Notably, all La Stoppa wine is labeled IGT even when it qualifies as Colli Piacentini DOC. Why? Because she doesn’t believe that the bureaucratic controls of the DOC/DOCG system have any capacity to evaluate the quality of her wine. Instead she points out that the DOC/DOCG/DOP labels, which refer to guaranteeing the origin of food and wine, are ironically being put on products that have very little connection with the terroir.

This is the theme of Jonathon Nossiter’s new film Natural Resistance, which features Elena. In the trailer (only available now in Italian or French), she and others like biodynamic vintner Stefano Belotti of Cascina degli Ulivi discuss the need to resist trends toward industrial production of both food and wine. The film is not yet available for purchase but Nossiter’s first film, Mondovino, is and is well worth viewing.

On the day of my visit Elena and Giulio invited me to taste their wines over lunch with Elena’s mother and two friend of theirs. My notes follow.
lunch

La Stoppa Agena Emilia IGT 2010
A blend of 25% each of native grapes Malvasia di Candia, Ortruga Trebbiano, and Santa Maria. This beautiful “orange” wine macerates thirty days on the skins (giving it tannins and structure), ferments with indigenous yeast, ages a year in large barrels and at least two years in bottles. It is dry but slightly aromatic. Not filtered. 13,5% This fairly structured wine should be paired with food. We drank with homemade tripe.
ageno

La Stoppa Barbera Emilia IGT 2006
100% Barbera
From 25-45 year old vines with 30-day maceration, indigenous yeasts, a year in used barriques and at least two years in the bottle. Unfiltered. 14,5% Dark fruit aromas and flavors. Very fresh and structured.
barbara 06

La Stoppa Macchiona Emilia IGT 2007
50% Barbera, 50% Bondarda
From 10, 30, 60-year old vines with 30-day maceration, indigenous yeasts, a year in large barrels and at least two years in the bottle. Unfiltered. 15% La Stoppa’s flagship. Elegant, structured, rich and complex wine.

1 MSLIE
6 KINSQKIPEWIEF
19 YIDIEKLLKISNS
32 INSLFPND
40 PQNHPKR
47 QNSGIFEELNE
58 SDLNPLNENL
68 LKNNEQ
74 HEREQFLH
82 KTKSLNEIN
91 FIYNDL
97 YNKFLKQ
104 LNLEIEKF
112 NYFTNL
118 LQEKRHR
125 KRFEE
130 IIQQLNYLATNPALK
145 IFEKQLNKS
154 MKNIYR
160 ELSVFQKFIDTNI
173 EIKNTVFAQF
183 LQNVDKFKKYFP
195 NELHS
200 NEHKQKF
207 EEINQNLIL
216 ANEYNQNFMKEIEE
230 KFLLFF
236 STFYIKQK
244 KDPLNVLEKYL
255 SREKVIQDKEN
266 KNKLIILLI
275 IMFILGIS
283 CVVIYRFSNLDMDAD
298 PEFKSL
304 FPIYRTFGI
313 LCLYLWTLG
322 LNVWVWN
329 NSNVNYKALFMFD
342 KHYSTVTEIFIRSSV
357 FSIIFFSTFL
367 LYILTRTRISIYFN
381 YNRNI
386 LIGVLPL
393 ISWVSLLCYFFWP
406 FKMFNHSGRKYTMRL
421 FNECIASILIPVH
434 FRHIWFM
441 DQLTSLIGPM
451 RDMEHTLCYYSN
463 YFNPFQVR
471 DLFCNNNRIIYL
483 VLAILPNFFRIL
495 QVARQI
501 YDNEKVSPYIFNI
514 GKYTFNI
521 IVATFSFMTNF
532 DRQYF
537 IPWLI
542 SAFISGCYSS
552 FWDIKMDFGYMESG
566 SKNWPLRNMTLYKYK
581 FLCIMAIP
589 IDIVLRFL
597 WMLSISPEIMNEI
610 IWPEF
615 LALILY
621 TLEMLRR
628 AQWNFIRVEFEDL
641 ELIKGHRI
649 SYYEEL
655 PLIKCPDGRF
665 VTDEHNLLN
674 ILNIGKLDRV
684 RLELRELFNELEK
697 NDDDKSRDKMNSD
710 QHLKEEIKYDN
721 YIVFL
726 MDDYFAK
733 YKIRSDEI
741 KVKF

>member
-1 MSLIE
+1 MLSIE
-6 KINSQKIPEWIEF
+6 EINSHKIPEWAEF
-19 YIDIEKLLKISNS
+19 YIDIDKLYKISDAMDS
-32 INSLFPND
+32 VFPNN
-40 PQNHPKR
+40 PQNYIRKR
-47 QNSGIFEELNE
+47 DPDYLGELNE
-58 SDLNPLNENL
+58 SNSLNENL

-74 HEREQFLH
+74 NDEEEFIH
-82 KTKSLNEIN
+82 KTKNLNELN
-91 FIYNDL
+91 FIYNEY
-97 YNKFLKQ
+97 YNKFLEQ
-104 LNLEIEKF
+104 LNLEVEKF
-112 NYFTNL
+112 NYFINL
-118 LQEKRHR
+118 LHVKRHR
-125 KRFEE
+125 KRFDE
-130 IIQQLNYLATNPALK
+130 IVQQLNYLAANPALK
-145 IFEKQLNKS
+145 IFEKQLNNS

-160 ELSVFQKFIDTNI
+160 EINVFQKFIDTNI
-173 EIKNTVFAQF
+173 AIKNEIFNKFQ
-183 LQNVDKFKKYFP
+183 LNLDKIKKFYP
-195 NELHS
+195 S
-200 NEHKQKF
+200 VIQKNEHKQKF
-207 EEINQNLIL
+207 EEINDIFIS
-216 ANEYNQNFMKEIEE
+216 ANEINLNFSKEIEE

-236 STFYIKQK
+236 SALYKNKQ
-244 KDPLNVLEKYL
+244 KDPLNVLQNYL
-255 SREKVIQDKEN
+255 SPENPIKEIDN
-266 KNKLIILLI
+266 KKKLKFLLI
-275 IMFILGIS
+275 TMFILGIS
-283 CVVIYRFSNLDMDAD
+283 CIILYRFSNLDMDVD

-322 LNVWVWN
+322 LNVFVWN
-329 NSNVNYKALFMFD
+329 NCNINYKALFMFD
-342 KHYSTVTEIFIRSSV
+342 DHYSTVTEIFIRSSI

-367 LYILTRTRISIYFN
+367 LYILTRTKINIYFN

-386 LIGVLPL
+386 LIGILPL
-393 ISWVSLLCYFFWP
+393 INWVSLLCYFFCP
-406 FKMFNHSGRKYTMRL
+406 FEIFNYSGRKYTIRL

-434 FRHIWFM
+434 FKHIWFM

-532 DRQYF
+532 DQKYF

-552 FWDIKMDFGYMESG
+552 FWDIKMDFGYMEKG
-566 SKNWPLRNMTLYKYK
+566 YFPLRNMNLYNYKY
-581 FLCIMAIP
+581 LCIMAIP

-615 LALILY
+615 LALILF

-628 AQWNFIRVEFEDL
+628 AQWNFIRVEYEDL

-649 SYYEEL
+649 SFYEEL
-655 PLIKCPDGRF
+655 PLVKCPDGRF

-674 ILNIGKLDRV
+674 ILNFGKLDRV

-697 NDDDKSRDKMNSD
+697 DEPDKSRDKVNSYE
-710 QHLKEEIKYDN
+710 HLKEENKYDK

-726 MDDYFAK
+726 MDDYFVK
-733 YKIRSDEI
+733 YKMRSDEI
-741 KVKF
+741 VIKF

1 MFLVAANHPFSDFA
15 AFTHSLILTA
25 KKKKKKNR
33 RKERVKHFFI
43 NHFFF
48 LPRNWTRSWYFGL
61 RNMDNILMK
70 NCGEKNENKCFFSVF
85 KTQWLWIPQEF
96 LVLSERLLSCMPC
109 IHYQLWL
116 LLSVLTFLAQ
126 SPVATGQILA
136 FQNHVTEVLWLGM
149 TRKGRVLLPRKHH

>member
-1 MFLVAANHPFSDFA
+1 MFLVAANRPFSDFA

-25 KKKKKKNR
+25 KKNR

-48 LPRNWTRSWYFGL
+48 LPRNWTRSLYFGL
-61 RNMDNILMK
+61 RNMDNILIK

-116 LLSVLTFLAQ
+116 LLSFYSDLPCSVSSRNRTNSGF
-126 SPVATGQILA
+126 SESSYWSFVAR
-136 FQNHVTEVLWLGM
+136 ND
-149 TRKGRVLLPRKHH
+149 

Macchiona 07

Denavolo Emilia IGT
Giulio Armani’s own wine made from younger vines higher up (!500 feet). His grapes ripen later so he can use the cellar at La Stoppa to make his wines when Elena’s wine is already finished. An “orange” wine like Ageno but made from grapes grown in limestone soil, giving the grapes and the wine a different flavor. 10,5% A dry wine but rich. Giulio likes to pair with Emilian specialties like La Torta di Patate or Lo Strudel with pumpkin, bacon and mushrooms.
diavolo

Also from La Stoppa:
Vigna del Volta dessert wine 95% Malvasia di Candia/5% Moscato
Malvasia sparkling Malvasia di Candia white. Dry but lightly aromatic.
Trebbiolo (named for the Trebbia River nearby) a less structured version of the 60/40 Bonarda/Barbera. Younger vines. Less clay, more limestone soil. Shorter maceration. Vinified in steel. No aging. There is both a still and a sparkling version. Immediate wines for easy drinking or warmer weather.

Both Elena and Giulio are active in FIVI The Federation of Independent Italian Winegrowers.
FIVI copy

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Comments

  1. Reply

    great post. I’ve really been enjoying your blog and the winemakers you feature. Also, great to see Alice’s book here. 🙂

    1. Reply

      Thanks, Jeremy! I enjoy your articles, too. Was totally jealous when I read your recent post about drinking the Rinaldi and the Mayr Nusserhof with Jamie Wolff. Cheers